Sounion is an upscale summer home location for Athenians, with some of the most expensive real estate in Greece, some villas reportedly worth 20 million or so euros. The town is lovely, with quiet beaches, quaint restaurants, and a variety of wonderful places to stay, that thankfully are not as expensive as the surrounding real estate.


We are home at The Holler now, and I am posting at home about places we visited on our last trip, so it is still:
Cheers to you from beautiful Cape Sounion & Poseidon’s Ancient Temple~

For more info see:
https://en.wikipedia.org/wiki/Sounion

Hummer’s Mean Home: Part I (Perching)~


Coming home means hanging out with the hummers.

I don’t worry about them when I’m gone.

I just miss them.

My husband, the actual-factual, logical-biostatistician, said incredulously, “They fly up to me like they missed me.”

He’s not used to thinking like this,


but he can’t help noticing such obvious birdy behavior.

Speaking of birdy behavior, we are having a problem this year.

The snoozing little capitalist you see above is dominating two quart-sized feeders and relentlessly attacking and driving all hummers off who try to feed. He spends more time hoarding nectar than feeding and snoozes all the time because he’s exhausted from all his effort. Of course he can’t even begin to drink this much nectar!

You can see him perched on the wire above the feeder, waiting to attack any bird that dares to drink! We have three feeders now spaced far apart to control him, one in a bush that is impossible for him to monitor, but when I shut one of “his” feeders down, he goes to dominate another. We have never had such a greedy little guy and he reigns unchallenged. I hope he’s not learning this behavior from watching humans! 😉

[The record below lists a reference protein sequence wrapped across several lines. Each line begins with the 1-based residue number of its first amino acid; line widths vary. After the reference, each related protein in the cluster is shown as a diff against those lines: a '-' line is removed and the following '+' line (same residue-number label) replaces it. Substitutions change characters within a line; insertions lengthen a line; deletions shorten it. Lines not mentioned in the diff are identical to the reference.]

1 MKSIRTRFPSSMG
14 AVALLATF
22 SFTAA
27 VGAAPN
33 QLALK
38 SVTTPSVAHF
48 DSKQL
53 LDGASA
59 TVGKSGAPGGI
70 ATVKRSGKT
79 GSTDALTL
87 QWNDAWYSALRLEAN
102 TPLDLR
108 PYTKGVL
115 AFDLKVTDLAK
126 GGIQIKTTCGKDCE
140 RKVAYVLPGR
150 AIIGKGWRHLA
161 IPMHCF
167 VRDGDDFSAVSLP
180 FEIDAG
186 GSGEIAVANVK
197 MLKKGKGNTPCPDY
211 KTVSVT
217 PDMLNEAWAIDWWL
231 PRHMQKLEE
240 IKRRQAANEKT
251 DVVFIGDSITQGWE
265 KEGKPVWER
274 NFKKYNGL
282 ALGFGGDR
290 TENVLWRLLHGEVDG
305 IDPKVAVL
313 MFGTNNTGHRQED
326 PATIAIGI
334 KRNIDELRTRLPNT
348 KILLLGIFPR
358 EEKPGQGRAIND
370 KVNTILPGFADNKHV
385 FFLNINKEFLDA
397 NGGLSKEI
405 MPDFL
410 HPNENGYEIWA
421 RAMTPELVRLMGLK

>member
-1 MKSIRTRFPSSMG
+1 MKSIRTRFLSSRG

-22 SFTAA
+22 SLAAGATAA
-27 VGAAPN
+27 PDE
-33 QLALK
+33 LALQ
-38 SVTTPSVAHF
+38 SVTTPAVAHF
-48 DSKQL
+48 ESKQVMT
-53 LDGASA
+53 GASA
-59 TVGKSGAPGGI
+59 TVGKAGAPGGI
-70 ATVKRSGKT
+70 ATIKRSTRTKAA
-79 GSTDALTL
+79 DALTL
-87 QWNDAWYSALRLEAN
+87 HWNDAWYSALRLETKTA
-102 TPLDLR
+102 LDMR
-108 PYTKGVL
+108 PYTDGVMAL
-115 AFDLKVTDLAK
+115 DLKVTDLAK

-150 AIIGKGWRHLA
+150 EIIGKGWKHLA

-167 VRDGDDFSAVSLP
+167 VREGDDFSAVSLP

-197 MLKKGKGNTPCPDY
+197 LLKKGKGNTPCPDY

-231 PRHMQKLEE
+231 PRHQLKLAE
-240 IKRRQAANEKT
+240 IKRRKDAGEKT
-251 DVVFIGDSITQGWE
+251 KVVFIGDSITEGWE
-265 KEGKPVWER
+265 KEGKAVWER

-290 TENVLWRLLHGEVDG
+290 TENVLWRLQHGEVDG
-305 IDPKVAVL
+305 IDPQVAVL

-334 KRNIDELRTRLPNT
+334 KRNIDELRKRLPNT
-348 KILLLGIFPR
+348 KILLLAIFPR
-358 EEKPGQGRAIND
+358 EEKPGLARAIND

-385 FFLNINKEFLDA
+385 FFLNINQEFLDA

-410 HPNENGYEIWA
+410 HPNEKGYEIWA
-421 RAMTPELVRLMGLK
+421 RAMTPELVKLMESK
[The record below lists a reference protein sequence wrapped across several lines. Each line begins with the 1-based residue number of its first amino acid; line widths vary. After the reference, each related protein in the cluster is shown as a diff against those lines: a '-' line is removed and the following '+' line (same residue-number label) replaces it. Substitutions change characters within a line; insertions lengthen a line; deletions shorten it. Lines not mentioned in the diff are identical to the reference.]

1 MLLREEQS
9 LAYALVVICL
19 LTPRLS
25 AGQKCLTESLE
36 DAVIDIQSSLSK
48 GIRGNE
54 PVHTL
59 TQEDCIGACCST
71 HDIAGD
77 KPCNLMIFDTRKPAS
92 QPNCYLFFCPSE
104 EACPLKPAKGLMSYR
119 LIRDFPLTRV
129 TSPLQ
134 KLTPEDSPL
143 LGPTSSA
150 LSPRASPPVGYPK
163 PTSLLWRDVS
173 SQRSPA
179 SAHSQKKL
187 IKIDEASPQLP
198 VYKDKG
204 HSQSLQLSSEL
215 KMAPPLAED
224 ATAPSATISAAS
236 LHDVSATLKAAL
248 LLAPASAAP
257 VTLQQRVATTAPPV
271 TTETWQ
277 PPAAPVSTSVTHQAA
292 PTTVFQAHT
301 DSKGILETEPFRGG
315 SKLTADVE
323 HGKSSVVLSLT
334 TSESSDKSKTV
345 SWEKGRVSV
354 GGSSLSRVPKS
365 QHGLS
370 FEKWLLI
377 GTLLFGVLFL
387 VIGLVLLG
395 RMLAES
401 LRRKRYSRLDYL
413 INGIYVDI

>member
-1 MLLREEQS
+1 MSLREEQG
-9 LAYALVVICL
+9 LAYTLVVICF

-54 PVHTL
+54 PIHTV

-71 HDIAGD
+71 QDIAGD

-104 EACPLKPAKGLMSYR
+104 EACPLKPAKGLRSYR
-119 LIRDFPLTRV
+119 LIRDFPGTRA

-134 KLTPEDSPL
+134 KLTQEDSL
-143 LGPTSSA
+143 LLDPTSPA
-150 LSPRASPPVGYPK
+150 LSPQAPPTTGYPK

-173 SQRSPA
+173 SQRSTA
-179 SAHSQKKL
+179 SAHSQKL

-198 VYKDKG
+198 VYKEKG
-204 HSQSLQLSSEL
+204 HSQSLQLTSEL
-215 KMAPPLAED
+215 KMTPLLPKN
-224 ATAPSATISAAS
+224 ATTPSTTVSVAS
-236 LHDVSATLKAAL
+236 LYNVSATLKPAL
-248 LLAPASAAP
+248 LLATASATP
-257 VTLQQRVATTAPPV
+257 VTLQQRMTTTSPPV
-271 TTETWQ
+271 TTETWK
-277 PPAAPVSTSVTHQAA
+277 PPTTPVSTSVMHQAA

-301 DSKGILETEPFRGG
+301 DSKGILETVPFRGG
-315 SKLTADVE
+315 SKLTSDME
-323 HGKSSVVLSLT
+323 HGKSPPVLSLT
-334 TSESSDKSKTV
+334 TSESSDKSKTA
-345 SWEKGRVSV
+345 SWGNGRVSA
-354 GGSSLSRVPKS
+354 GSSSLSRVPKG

Cheers to you from the harmonious Holler Hummers….(and the one little greedy guy)~

Hummer’s Mean Home: Part II (Flying)~


If you read Part I, you know about the greedy little capitalist. Above is one of his victims with a feather askew from a direct hit!

Here is another escaping his wrath.

The good news is, moving one of the greedy guy’s feeders into the bushes worked, and he is now under control.

Birds are feeding and flying freely once again at The Holler.


We now have three feeders up and about twenty birds actively feeding. This is less than prior years, probably because the persistent drought has ended, and The Holler and all the surrounding orchards are abloom with flowers, giving the hummers lots of dining options.

The orioles and Grosbeaks are here at the feeders too, also in smaller numbers for the same reason.

So once again, peace and harmony reigns at The Holler!


Cheers to you from The Holler’s Harmonious Hummers~

Strasbourg Reflected~


Stunning Strasbourg’s,

medieval beauty,

quietly reflected,

by the still waters,

of the sleepy River Ill.

The old city, (click to enlarge to see the kayakers and people)


UNESCO’s pride,

a paradise,

to browse,

and explore.

Cheers to you from romantic old Strasbourg